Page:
• Joint products or solutions: Combining expertise and resources to develop and offer new products or solutions that address market needs. This enables partners to tap into new markets and expand their customer base.
  • Partner directories: These directories offer a platform for increased visibility and exposure, allowing potential customers to find and connect with partners easily.

Defining the initial value exchange establishes a solid basis for growth.

Stakeholder Management

Internal teams are critical stakeholders in any partnership. Failing to manage expectations with product, sales, marketing, and support teams will bog down partnership progress. 

“One thing we’ve learned the hard way is making sure that we’re really treating internal stakeholders like stakeholders. They’re a part of the equation as well,” Lavoie said.

Get buy-in from internal players early on. Set clear guidelines for partnership roles and responsibilities. With stakeholders aligned, partnerships can flourish.

Laying a strong foundation establishes trust and value on both sides. This creates fertile ground for the partnership to take root and grow.

Step 4: Prioritize and Protect Resources

The most strategic partnerships still require tough decisions on resourcing. With limited budgets and bandwidth, companies must allocate resources wisely.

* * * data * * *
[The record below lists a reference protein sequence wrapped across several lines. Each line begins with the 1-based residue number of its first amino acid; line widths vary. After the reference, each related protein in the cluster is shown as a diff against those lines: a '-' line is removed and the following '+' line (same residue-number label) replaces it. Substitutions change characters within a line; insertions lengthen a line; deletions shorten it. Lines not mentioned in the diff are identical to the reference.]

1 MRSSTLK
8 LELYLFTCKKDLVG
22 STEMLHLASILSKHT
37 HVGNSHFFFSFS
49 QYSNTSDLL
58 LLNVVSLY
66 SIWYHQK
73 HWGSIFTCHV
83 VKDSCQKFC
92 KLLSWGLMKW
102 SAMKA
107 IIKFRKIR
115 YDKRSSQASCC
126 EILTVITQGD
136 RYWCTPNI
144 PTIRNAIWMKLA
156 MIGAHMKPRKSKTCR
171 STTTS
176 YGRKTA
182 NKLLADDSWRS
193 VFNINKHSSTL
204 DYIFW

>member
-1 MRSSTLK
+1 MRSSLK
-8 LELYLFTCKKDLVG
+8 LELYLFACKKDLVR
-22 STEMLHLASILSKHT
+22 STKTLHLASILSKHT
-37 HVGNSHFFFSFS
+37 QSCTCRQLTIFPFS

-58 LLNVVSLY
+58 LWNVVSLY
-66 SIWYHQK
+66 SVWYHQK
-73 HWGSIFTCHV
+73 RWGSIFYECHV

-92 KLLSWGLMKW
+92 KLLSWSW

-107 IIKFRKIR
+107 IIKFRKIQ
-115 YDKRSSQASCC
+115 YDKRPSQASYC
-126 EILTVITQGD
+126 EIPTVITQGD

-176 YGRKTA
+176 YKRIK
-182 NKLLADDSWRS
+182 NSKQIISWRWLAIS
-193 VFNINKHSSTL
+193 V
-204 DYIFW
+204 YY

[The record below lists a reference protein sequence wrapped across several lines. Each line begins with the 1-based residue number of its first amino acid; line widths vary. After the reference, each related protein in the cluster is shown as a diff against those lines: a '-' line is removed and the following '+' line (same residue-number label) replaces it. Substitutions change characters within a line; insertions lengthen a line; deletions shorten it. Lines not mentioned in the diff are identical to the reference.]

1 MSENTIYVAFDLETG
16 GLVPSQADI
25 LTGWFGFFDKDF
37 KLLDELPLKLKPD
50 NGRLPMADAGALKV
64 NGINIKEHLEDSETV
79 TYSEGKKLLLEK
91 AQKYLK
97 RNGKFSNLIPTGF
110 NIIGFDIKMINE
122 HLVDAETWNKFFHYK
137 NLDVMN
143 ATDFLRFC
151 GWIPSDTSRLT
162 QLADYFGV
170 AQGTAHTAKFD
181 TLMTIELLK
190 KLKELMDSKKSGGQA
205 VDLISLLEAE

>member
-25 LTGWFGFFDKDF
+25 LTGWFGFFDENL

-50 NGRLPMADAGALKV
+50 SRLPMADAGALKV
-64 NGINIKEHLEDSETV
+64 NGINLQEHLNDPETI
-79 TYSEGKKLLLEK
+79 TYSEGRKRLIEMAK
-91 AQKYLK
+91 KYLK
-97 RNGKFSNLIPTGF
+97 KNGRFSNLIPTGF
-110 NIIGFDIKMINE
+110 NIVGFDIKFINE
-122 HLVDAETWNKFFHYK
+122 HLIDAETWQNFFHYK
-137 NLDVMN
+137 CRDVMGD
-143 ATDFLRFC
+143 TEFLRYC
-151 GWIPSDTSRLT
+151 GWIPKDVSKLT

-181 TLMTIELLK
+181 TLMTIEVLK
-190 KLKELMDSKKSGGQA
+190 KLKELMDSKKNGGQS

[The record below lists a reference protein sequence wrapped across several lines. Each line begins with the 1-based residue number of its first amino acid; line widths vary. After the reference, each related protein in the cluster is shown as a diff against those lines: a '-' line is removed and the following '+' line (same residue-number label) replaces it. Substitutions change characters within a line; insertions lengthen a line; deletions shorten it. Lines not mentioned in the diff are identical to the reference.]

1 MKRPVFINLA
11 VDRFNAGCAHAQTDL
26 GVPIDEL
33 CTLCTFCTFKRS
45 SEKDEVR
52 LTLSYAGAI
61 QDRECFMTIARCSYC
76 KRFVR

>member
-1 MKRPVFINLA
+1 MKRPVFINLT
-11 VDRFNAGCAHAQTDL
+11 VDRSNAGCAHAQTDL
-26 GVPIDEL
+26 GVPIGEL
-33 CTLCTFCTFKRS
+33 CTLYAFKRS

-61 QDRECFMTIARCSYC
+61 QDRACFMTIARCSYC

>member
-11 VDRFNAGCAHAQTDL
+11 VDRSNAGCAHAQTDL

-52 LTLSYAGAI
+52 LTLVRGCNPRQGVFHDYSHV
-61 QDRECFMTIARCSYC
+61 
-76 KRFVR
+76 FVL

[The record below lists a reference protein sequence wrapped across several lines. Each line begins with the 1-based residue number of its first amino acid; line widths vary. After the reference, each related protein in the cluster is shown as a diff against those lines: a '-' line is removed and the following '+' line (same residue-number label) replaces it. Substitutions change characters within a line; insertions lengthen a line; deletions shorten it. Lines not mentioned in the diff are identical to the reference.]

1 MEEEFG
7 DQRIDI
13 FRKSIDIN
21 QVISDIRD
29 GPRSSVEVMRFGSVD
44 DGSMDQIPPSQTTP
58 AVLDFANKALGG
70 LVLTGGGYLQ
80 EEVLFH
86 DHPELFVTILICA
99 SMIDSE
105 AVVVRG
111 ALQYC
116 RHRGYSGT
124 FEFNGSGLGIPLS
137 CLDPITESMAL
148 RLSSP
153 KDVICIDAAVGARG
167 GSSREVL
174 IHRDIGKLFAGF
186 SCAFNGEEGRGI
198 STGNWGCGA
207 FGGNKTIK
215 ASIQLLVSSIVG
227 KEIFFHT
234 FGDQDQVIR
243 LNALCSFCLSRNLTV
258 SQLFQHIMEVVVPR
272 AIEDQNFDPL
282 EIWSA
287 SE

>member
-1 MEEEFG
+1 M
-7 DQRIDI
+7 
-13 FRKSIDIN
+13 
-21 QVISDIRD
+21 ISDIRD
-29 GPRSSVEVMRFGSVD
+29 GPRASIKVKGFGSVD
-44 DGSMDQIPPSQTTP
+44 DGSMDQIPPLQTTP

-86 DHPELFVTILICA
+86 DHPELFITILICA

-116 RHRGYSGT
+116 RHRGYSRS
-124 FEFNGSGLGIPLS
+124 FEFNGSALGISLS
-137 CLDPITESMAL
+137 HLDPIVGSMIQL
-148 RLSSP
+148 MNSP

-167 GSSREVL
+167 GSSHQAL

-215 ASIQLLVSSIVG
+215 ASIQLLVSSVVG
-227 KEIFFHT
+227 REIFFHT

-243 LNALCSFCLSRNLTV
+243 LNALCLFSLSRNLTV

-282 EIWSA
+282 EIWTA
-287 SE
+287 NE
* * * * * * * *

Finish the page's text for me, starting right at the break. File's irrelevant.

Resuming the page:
Tier Partnerships

Not all partnerships hold equal revenue potential. Conducting diligence to segment partners into tiers allows more intelligent resource allocation.

Invest more in high-potential partnerships poised to deliver significant pipelines and profit – shortlist based on revenue potential and strategic fit.

Balance Give and Take

In an ideal partnership, equal value should flow both ways. However, imbalanced partnerships are common, as noted by Taylor. 

During the initial foundation-building phase, it becomes apparent that there may be an imbalance in the direction in which leads flow due to the structure of integration or go-to-market motions.

Manage imbalanced lead flows through transparency and saying no when needed. Don’t overextend resources based on lopsided value. As with any relationship, partnerships require give-and-take. Set boundaries to protect your resources when needed.

Step 5: Measure and Refine

Partnerships are living, evolving relationships. Consistent measurement provides insight to refine the partnership for optimal growth.